So, I accidentally posted one of my reviews two times and the review for The Lost King zero times. I was in the midst of a move and everything was all backwards in my head. Anywho, I then lost my notebook/notes and I don’t write good reviews without notes. The last time I tried to review an spfbo book with no notes I mixed up the title King with Grand Inquisitor or something and it was no bueno. I had been waiting to unearth my notebook out of some long lost box only to discover the audiobook had come out for this. So, I just did a full re-read via audio to produce this review because I’m such a disorganized mess, lol.
So, the first book, The Lost King, was cut by me, Esme, and the rest were cut by Kristen.
The Lost King by T.M. Kohl
This is a story about a girl who doesn’t know where she belongs. Her mother was transported to Earth from another realm called Bhrea when she was just 19 years old and wasn’t able to find her way back. Her mom settled down, had a kid (her), and they’d been living a fairly standard Earth life until one day they didn’t. She was on her way to her college graduation when her car was attacked, there was an explosion, what sounded like gunfire, and one thing led to another and she ends up portalled back to this land called Bhrea which is full of magic and mayhem.
In this land of Bhrea there are kings and queens, bows and arrows, people ride on horseback etc. It looks and feels a lot like Earth but isn’t, there are two moons and people can move water with their minds and other elemental magics. It turns out she’s a long lost descendant of nobles and she’s got to learn how to master her magic or risk being a hazard to everyone including herself.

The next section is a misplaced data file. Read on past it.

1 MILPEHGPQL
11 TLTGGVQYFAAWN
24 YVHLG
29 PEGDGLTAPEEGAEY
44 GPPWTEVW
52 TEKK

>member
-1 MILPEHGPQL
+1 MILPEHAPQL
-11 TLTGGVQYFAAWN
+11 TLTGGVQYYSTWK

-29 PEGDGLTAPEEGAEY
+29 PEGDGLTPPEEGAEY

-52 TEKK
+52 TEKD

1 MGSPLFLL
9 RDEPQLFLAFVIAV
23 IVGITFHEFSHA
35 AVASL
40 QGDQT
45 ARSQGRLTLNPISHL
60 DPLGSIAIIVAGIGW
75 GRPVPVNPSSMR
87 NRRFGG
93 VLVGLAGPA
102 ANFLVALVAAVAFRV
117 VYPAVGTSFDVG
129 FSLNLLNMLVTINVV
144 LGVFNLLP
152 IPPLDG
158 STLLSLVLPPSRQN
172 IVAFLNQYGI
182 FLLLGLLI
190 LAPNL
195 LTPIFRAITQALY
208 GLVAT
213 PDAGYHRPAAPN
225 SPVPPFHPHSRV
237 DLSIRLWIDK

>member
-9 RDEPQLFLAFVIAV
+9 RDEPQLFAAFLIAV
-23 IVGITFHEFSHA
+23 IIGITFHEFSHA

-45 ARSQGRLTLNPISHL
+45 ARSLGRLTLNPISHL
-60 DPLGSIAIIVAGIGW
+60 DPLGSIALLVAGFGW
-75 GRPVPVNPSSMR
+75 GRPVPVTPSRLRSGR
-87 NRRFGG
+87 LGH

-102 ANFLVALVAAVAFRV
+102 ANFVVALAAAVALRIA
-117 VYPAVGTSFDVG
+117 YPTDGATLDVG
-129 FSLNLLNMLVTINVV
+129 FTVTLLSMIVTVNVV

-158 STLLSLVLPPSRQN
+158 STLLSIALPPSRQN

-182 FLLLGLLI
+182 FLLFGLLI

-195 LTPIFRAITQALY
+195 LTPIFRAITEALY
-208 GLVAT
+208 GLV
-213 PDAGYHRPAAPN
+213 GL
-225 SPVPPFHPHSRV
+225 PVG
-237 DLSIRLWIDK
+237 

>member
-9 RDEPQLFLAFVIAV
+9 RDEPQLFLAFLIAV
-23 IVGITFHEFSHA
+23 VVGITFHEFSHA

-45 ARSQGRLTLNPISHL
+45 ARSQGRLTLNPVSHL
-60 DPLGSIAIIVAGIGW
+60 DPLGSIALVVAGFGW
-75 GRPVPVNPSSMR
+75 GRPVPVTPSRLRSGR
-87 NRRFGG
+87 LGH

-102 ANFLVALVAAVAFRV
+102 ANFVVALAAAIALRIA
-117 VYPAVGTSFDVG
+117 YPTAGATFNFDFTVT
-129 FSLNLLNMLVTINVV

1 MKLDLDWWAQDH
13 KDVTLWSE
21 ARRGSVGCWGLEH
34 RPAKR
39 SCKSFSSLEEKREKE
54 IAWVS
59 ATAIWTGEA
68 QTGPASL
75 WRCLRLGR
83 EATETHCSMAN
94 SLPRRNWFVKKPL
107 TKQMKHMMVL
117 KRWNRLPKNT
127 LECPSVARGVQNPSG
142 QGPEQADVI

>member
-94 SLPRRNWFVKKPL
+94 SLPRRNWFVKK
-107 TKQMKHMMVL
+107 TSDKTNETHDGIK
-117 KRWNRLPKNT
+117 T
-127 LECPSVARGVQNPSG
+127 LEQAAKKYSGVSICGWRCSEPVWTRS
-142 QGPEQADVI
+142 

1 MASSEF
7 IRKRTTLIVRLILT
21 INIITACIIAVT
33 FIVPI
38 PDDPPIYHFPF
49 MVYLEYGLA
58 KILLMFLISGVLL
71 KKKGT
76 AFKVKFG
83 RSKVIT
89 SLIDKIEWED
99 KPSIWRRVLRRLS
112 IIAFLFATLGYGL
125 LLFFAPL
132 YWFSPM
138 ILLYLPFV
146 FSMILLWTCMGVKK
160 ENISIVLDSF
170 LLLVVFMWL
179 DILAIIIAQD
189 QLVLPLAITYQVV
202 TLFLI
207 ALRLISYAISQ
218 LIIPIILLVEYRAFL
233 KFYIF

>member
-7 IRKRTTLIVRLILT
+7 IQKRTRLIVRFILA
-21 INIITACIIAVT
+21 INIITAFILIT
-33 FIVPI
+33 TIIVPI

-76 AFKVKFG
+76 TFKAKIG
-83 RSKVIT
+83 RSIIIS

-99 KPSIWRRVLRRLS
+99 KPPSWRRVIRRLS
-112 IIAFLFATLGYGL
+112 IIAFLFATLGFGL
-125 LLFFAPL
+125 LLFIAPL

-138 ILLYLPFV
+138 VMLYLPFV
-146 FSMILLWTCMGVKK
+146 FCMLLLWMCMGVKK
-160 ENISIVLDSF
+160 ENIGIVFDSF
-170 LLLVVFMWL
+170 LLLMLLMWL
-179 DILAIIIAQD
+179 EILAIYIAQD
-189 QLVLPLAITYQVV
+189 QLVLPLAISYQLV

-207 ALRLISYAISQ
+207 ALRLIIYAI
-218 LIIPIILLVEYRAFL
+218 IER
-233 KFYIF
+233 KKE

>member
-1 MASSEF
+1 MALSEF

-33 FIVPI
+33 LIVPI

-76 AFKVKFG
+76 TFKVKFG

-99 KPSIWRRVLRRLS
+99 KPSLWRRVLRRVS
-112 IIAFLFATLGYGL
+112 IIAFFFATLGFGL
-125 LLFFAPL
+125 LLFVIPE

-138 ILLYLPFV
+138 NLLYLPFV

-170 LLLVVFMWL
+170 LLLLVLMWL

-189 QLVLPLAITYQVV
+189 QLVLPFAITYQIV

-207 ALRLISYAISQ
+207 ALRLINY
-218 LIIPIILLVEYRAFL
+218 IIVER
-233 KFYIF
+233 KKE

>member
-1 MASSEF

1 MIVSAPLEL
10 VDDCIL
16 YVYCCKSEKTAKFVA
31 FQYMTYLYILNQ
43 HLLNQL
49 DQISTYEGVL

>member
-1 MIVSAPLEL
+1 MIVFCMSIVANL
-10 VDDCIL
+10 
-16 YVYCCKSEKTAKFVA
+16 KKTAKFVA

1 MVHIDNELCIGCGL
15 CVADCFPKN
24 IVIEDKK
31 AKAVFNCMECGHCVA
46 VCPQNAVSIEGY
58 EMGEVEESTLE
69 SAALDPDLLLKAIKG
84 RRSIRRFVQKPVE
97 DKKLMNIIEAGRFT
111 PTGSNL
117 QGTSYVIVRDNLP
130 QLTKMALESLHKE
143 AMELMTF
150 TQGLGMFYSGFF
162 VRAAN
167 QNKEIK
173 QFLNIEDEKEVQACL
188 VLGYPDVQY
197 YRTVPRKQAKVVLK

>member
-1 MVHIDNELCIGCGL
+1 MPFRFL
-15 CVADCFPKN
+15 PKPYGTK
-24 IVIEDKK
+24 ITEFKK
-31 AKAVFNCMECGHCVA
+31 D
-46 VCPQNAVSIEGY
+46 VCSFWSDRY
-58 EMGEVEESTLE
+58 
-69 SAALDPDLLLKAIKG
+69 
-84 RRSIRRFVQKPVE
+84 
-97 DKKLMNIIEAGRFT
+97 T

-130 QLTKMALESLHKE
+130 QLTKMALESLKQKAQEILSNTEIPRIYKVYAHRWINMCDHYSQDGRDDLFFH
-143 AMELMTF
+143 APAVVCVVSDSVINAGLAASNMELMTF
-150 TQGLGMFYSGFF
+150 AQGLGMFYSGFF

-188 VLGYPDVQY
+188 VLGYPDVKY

So, I had a couple issues, one of which was the pacing. Her mother’s story and her story are more or less the same, and at first we see her mother’s story as if it was a prologue. She was with her mentor when she was killed and a large part of why things went wrong was because her mentor kept her in the dark and didn’t tell her what was going on. Well, she just repeats this with her own daughter, telling her nothing about what was going on until it lands in their laps. Because of that, the beginning 20% felt repetitive and maybe it would have been better to just cut the mother’s story altogether and start with the daughter since she’s the MC anyway, figure out some other way to work in her mother’s backstory because it makes it feel like I’m starting the book all over again when attention shifts to the Lauren.
The other issue I had was not the world itself but how it was delivered. At the very start within the first chapter there is info dumping between characters, a history lesson and world building lesson. What’s more is that one character says “you know I know this” or something to that effect, indicating there’s really no reason other than for the reader’s benefit this information is being offered, and I just prefer it given to me in other ways than exposition if it can be helped.
The characters are likable, if a bit naïve. I did feel she acted just a bit younger than she was. Nursing is a tough job and you’ve got to have a bit more grit and forethought than what she was showing to make it, but she was still young, just green out of college. When she gets to Bhrea there’s another POV that’s introduced, the prince named Vohl and he’s likeable enough as well. He’s kind of hesitant to be king, a little unsure of himself, and her mother’s advice to her before she was whisked away was to find him even if she doesn’t understand why.
So one of the better aspects of the world building was the difficulty bridging the language gap. I hate it when it’s just like oh yes, by magic I now know your language, or worse yet, not addressing it. When people portal through to another world there best be a really good explanation if characters can instantly communicate. She had a lot of difficulty learning how to speak Corvet (ph.) which is the language spoken among the Bhreans. I don’t know how it’s spelled since I audiobooked, but I kept thinking of the cars…. I wish there was as much time and thought put into all aspects of the world building as there was into this portion.